The Joplin Globe, Joplin, MO

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June 7, 2013

History buffs take Galena bordello promoter to task on accuracy

GALENA, Kan. — The seedier side of Galena’s past — a past involving prostitutes and murders — has come back to life with the resurrection of an historic bordello-turned-tourist destination, and questions are being raised about just what happened in days gone by.

On Monday, the Discovery Channel’s Ghost Lab, with paranormal investigators Brad and Barry Klinge, will be in town to capture interviews with old-timers as well as re-enactments for B-roll using local actors and actresses, said Russ Keeler.

His Siloam Springs, Ark.-based business, After Midnight Paranormal Investigations, now dovetails with what was once a crumbling, two-story home at 206 N. Main St. on historic Route 66.

“We’re going to get video clips of miners and prostitutes, and some of the events that may or may not have taken place,” he said last week.

Keeler said he has recorded what he claims is “a lot of paranormal evidence.” He has plans to offer paid tours and overnight accommodations in what he referred to for a time as “Galena’s Murder Bordello.”

“I think because of its location on Route 66 and national appeal to paranormal enthusiasts, it will attract tourists from all over,” he said.

But two researchers say Keeler had better get the details straight first: Accuracy as to where murders actually took place and who owned the bordello is vital to the historical record of the town.

“I’ve been researching this ever since I retired 10 years ago,” said Carolyn McLean, a native of the area. “I want the record straight.”

And Marilyn Schmidt, president of the Cherokee County Genealogical-Historical Society in Columbus, does too.

They say there is no evidence of a murder having taken place there, and the bordello was never linked to the city’s notorious Steffleback family, some of whose members in 1897 were linked to at least one, and possibly other murders. According to historical records, members of the Steffleback family and their accomplices killed and robbed residents and travelers in the Galena area during its mining heyday.

The Steffleback family was described by The Joplin News in 1897 “as ignorant, ornery and mean a combination as exists and are capable of stooping to anything. They have lived in jails in this vicinity for years.”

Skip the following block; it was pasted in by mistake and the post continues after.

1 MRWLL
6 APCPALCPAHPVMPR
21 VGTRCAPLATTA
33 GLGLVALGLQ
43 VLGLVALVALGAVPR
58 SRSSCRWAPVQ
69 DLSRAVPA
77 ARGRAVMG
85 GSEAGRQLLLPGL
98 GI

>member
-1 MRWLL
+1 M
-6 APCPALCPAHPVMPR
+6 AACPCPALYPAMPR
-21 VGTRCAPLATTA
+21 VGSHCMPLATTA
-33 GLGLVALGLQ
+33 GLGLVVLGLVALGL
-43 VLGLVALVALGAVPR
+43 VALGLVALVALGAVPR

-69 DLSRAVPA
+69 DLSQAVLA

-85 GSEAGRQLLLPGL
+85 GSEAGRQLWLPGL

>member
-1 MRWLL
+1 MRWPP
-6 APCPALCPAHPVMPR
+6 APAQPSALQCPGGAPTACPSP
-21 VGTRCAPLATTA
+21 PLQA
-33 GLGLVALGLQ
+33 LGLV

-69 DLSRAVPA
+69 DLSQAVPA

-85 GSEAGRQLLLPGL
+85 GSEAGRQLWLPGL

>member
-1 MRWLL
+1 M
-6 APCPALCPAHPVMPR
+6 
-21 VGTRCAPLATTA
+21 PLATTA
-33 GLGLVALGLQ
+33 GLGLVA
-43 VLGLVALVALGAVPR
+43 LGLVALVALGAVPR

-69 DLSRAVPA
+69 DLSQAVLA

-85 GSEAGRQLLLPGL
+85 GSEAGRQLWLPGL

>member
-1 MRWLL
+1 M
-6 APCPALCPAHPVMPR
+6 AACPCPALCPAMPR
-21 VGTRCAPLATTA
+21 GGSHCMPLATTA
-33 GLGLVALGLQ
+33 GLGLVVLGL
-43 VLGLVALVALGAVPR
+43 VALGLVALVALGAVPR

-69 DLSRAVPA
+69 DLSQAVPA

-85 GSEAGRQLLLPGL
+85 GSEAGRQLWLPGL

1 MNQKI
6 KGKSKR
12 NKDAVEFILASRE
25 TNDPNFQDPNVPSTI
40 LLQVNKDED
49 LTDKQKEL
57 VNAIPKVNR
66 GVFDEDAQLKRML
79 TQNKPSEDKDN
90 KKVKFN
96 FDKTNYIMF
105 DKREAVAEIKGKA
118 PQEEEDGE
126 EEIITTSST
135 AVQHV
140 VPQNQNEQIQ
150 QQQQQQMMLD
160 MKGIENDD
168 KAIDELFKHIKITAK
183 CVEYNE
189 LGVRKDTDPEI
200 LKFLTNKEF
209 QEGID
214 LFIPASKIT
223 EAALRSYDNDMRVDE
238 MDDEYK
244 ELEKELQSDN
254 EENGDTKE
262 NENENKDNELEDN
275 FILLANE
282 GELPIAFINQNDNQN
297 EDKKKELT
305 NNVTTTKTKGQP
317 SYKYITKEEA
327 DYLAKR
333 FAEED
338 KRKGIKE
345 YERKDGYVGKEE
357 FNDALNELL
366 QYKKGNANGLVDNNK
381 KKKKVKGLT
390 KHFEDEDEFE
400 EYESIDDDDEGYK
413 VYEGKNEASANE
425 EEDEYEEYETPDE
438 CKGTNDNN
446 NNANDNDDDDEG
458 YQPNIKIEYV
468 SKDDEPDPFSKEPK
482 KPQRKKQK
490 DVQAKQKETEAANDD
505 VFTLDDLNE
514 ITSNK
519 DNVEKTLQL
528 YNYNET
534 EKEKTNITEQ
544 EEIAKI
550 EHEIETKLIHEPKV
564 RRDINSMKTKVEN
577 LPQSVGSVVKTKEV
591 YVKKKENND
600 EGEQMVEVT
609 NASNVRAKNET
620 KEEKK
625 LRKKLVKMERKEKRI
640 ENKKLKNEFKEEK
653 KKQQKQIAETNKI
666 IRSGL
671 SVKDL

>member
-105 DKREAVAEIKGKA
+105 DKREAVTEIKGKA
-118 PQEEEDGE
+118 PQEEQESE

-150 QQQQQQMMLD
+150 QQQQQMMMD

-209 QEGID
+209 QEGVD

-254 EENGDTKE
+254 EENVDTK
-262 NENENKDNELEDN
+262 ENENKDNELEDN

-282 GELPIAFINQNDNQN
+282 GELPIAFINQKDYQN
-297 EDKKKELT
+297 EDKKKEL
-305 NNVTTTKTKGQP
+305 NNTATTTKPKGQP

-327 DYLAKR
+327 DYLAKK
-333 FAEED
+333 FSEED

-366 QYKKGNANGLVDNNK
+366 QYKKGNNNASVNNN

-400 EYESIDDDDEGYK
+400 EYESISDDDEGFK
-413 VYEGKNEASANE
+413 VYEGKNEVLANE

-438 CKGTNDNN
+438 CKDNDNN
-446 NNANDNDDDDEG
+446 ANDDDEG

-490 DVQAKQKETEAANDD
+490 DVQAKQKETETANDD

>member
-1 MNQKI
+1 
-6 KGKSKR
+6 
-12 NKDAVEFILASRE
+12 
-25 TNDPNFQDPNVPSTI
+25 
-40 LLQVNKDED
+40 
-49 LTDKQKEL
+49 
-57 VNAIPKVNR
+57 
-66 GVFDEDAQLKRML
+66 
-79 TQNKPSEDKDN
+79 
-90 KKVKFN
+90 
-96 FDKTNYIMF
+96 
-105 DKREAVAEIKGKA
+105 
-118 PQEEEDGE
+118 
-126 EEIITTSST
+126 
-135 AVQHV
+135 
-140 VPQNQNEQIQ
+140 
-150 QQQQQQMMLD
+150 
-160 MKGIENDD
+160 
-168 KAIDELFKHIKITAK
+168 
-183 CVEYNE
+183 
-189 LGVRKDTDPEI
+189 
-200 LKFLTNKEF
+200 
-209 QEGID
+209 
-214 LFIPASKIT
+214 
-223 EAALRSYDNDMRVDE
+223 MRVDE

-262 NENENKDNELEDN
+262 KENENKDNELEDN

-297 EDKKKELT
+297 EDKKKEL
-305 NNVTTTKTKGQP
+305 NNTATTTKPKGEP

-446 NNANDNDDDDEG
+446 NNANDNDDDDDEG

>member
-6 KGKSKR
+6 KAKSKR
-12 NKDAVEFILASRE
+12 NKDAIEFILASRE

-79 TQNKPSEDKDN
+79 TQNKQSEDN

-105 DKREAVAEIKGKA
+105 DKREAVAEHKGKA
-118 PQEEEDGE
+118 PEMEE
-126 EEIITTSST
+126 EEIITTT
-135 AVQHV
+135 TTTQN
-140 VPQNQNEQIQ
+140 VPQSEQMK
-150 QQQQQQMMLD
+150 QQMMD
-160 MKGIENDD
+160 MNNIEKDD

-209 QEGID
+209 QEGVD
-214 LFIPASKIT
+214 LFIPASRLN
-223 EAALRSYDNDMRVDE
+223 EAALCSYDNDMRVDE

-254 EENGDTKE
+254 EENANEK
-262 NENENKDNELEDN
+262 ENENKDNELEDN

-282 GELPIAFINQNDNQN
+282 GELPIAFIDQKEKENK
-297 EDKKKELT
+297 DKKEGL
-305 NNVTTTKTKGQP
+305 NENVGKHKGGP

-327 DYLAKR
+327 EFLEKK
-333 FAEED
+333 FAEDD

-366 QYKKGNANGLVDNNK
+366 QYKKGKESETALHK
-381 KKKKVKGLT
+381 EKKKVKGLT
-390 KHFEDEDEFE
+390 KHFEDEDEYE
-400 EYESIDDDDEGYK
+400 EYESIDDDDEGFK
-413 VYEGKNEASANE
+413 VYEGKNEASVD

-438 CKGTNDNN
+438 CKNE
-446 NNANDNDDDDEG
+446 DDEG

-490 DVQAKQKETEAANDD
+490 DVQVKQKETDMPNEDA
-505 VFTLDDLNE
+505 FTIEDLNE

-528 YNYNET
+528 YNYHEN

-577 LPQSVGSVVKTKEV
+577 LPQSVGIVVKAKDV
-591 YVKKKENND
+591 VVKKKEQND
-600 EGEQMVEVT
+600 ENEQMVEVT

The Stefflebacks’ actual house was little more than a primitive log-and-board miner’s cabin that burned down in 1897, McLean said.

Keeler initially referred to the bordello on Main Street in print, on the Internet and in media accounts as “The Steffleback Bordello,” but agreed after McLean’s and Schmidt’s research that there is no evidence linking the bordello and the Steffleback family.

“She is correct in that regard,” Keeler acknowledged this week. “Three years ago, we were called into Galena and were under the assumption this is the house where all the murders took place.”

It’s been a learning experience for him, he said.

McLean said there was never any evidence that the Stefflebacks ever owned or were associated with the bordello.

Keeler said that after digging through additional research, he, too, was unable to make a solid connection, and on his company’s website concluded: “Although many claim this is the Steffleback Bordello, not to be confused with their home, which was a old run down log house on the edge of Galena, Kan., we have not been able to tie Nancy (Steffleback) or her family to the location by historical records.”

He added: “However, lots of paranormal evidence has led us to believe they are here.”

The nefarious Stefflebacks in 1897 were charged with and convicted of one murder.

Schmidt, president of the Historical Society, said: “In this notebook from our genealogy library, we have all the newspaper articles that appeared in the Galena and Columbus newspapers from 1897-1901, that includes information the Stefflebacks lived in a shanty on the west edge of Galena on Owl Creek. That shanty was burned down after the Stefflebacks were sent to prison and anything left was carted off as souvenirs.”

The Stefflebacks continue to be a part of the town’s unfolding history, however. Last month, Keeler brought descendants of the Stefflebacks to town to give them a tour. He obtained from them family history that he passed on to Michael Wallis, Route 66 historian and author, for purposes of creating a “little booklet.”

“I’ve agreed with her, she’s right — the Stefflebacks didn’t live there,” Keeler said of McLean. “But their history is fascinating.

“We’re trying to promote to tourists, not trying to misrepresent this was owned by them or even for certain where the murders took place.

“We have an old organ coming in, will be adding old-time furnishings later this month. We’re trying to bring back some of the old times.”

A century ago

Reportedly a house of ill repute a century ago, and condemned to the wrecking ball, developers saved the Galena bordello in January and it has recently undergone some restoration.

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